When we hold still, we create a field of clarity for ourselves. We learn restraint. Yes, there are parts of the self that resist that clarity, and then the body jumps into movement to cloud the field: we scratch our nose, rearrange our limbs, and shift our attention. And we miss the moment of holding still, of clarity and readiness. Doing this practice for many years, I find that learning restraint in this way is especially valuable for people like me who jump around from one thing to the next. The restraint of holding still allows me to enter a state of presence and intimacy that I wouldn’t get to otherwise. Without it, I might embarrass myself by getting up and walking out of the meditation room!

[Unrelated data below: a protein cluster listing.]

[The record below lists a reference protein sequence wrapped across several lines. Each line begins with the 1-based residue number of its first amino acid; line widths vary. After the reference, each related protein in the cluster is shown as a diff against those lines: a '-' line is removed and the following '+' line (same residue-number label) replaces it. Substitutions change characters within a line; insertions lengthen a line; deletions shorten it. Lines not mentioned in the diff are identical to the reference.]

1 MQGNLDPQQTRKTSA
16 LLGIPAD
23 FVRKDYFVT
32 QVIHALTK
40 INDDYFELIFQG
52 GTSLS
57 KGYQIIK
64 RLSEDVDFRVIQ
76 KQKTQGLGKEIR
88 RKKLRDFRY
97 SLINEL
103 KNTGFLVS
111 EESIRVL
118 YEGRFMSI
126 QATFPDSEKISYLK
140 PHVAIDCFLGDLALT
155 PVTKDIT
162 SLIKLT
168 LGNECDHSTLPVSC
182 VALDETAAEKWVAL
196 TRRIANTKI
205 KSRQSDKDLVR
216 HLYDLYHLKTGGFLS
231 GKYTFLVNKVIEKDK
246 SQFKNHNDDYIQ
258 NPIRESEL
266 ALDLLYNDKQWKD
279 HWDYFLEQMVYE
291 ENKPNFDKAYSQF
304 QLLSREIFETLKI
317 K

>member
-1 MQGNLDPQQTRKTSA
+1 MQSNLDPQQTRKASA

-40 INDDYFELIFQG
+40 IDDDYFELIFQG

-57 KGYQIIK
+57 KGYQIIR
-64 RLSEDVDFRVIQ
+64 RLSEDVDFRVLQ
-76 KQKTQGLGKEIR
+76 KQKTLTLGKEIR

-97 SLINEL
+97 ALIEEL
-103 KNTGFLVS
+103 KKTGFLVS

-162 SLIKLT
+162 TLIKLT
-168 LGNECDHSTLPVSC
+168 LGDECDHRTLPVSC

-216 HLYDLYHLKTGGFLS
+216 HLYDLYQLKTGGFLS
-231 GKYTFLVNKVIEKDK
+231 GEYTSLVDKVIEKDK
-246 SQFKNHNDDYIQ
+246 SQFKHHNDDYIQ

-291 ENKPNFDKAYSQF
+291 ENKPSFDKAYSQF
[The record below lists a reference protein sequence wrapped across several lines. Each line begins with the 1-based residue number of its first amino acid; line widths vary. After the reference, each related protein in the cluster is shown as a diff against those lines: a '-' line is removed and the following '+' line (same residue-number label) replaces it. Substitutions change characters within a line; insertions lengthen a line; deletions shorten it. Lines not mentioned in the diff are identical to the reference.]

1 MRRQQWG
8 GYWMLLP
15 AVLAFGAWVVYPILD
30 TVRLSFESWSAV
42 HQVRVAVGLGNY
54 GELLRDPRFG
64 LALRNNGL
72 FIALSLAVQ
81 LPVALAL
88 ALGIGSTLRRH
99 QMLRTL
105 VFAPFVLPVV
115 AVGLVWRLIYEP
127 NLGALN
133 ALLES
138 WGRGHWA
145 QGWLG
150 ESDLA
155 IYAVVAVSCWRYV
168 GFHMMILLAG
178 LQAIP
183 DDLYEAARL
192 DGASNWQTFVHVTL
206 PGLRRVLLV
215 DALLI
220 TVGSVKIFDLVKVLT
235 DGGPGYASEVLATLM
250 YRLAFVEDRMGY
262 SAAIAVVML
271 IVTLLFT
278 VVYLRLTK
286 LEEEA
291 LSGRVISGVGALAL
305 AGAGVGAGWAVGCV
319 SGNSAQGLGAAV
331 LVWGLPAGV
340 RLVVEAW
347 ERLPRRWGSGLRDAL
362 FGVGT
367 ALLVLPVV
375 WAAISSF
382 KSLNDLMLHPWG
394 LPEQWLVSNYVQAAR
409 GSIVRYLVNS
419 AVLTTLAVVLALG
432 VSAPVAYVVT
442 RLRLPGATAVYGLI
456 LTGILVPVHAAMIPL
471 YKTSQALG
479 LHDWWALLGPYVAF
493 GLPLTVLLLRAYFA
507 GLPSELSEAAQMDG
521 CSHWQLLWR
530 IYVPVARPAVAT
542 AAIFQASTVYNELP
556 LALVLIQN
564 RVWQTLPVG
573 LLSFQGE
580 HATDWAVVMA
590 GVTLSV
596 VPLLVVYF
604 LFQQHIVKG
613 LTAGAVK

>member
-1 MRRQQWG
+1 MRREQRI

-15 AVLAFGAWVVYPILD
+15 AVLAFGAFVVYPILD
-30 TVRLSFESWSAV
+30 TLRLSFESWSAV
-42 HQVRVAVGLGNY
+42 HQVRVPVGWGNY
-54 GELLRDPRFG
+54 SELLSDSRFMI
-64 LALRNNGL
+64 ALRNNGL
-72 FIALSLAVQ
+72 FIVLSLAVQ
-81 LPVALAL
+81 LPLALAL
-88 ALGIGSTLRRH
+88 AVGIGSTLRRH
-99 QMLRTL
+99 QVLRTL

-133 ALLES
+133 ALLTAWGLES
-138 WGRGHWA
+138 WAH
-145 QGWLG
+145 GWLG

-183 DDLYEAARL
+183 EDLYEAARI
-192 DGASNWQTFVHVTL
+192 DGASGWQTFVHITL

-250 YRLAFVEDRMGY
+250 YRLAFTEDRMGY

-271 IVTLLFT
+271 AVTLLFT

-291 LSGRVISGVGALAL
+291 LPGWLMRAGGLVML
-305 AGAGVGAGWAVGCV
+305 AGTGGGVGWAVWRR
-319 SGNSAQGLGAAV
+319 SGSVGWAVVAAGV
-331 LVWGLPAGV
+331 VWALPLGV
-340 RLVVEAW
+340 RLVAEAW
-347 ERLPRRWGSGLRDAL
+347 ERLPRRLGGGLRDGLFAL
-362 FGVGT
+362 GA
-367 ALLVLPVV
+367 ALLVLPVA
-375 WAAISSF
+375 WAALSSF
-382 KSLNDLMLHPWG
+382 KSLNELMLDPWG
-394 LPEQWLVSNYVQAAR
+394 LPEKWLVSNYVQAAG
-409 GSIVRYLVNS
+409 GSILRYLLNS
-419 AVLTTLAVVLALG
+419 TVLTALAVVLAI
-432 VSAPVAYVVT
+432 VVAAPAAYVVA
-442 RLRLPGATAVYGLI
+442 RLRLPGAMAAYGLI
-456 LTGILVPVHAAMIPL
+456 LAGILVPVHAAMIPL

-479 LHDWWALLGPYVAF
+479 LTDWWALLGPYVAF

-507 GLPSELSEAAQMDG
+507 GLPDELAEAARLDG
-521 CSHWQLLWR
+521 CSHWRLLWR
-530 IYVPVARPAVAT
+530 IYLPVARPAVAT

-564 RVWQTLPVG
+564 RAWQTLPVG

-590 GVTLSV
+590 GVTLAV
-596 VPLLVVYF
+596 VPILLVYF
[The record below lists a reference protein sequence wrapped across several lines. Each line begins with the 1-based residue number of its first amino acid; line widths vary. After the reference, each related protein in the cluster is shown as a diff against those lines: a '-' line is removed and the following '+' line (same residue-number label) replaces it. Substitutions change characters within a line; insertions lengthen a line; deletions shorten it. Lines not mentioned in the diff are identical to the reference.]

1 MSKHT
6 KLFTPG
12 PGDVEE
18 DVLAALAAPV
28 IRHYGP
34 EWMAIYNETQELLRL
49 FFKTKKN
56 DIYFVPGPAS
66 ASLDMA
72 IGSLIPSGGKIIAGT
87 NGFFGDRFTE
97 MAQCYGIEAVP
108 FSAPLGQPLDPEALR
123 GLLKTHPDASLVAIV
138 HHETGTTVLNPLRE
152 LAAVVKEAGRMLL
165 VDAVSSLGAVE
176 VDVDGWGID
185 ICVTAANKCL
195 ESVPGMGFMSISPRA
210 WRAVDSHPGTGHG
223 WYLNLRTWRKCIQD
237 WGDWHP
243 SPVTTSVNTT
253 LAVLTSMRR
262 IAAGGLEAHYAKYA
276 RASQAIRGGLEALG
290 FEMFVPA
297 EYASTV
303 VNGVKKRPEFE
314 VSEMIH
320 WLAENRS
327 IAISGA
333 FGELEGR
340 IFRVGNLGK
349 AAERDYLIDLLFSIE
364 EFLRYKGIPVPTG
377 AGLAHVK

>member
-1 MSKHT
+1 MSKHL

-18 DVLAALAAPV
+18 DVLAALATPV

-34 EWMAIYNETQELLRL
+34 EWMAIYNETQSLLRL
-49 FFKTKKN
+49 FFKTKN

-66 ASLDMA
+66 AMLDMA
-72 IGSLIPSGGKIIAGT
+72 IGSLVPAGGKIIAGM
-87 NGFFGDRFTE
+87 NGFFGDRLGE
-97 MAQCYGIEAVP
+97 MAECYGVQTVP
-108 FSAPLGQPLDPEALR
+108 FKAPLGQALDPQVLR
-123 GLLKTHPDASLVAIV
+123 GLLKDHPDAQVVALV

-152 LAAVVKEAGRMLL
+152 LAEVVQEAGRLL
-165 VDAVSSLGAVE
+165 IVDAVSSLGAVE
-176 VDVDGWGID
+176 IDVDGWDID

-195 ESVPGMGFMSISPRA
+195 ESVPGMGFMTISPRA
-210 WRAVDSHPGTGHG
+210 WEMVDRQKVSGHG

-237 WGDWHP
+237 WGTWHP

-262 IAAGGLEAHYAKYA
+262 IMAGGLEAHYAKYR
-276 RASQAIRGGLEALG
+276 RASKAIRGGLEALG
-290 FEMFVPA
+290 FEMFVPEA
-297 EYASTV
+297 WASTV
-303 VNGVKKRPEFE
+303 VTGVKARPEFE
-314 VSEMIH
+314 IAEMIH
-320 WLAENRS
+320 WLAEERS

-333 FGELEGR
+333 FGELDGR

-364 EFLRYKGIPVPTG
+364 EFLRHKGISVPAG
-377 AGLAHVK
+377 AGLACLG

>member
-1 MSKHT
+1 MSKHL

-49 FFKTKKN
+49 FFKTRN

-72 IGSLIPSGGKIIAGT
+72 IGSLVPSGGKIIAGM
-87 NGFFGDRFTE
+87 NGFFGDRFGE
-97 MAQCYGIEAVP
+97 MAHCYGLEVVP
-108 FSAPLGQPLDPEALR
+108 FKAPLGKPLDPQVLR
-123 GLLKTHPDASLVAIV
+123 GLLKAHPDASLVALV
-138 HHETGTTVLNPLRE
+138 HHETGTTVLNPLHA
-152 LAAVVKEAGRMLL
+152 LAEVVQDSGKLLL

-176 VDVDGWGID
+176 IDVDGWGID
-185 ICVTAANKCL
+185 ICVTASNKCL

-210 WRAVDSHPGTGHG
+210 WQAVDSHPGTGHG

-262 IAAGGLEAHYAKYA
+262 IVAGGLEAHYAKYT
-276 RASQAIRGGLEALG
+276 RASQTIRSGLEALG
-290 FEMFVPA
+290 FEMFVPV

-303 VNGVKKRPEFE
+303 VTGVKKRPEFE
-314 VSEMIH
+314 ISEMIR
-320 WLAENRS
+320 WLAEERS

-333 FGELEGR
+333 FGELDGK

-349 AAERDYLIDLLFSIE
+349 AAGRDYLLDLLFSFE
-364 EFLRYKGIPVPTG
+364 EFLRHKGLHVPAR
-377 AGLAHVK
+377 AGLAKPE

From Most Intimate: A Zen Approach to Life’s Challenges by Pat Enkyo O’Hara, page 38